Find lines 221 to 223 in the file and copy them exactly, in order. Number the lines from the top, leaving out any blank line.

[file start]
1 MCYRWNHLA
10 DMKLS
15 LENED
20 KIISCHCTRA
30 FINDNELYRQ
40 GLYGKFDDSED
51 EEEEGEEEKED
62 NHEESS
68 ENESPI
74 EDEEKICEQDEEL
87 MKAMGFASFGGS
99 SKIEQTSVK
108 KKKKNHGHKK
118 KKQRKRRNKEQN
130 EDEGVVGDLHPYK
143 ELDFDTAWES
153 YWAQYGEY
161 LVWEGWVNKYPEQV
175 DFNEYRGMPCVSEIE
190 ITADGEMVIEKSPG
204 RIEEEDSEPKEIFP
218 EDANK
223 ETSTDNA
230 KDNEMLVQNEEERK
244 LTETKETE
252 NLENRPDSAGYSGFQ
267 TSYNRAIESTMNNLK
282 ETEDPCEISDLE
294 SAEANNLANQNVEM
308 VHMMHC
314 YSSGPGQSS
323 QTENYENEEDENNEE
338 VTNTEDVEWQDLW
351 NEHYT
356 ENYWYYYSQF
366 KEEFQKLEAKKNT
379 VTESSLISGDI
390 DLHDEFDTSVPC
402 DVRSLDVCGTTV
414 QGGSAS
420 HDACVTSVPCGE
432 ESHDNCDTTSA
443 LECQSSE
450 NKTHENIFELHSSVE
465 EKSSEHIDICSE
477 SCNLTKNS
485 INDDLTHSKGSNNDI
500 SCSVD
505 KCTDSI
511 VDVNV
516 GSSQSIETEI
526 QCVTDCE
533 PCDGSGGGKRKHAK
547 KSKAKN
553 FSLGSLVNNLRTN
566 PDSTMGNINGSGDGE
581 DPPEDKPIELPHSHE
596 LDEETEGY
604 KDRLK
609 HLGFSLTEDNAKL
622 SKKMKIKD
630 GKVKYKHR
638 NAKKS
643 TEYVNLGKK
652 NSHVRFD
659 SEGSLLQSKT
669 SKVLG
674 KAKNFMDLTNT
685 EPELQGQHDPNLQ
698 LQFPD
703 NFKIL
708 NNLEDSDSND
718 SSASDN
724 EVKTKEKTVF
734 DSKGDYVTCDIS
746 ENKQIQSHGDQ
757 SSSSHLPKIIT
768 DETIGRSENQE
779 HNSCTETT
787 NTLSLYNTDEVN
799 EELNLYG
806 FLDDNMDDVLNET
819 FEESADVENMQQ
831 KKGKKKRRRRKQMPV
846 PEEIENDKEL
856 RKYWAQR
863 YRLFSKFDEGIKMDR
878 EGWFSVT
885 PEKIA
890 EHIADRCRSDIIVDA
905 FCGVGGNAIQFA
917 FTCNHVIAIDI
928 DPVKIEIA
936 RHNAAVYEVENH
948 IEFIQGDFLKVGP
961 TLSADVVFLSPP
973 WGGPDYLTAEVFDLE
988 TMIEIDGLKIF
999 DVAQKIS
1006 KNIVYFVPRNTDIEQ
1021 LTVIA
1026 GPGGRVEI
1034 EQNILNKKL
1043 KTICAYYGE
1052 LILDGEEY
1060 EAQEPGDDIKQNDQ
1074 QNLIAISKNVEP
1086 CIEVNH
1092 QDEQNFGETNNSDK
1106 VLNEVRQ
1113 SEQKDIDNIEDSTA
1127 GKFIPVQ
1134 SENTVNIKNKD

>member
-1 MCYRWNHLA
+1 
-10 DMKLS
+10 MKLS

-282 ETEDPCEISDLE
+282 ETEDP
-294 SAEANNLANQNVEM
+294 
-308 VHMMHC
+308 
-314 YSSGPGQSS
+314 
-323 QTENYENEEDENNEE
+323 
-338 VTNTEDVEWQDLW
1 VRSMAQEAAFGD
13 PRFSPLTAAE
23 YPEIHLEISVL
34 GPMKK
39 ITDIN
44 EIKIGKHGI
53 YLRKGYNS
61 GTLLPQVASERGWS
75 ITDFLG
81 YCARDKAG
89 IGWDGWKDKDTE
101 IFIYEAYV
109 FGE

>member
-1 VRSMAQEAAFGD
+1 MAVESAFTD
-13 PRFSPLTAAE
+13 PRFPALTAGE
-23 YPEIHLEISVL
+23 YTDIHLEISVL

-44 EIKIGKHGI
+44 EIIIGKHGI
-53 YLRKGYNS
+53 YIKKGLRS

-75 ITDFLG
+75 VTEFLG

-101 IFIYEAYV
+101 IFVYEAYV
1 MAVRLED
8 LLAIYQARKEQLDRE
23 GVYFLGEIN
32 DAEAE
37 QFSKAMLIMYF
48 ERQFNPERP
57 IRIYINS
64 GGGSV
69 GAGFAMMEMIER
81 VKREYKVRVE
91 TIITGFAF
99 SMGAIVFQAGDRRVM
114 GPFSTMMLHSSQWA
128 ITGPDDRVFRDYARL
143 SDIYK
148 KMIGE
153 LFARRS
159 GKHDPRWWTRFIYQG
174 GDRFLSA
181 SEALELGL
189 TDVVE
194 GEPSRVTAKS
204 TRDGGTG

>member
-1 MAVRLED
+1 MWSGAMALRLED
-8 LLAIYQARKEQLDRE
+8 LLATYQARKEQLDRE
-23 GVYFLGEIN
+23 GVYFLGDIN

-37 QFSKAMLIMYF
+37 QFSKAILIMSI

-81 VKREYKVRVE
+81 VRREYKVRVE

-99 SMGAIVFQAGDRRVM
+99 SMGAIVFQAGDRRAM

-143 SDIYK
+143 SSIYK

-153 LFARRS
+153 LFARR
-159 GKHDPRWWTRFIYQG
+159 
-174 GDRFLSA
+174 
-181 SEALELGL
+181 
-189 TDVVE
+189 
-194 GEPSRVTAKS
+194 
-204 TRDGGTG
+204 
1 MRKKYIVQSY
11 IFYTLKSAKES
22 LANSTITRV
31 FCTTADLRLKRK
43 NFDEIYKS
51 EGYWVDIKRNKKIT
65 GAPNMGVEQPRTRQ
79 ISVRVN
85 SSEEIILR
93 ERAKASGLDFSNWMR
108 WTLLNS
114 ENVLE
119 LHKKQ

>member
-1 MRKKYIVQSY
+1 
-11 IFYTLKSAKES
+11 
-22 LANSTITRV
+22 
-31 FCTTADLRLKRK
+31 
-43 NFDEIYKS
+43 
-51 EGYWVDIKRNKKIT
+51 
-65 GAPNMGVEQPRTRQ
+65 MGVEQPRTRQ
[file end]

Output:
114 ENVLE
119 LHKKQ

>member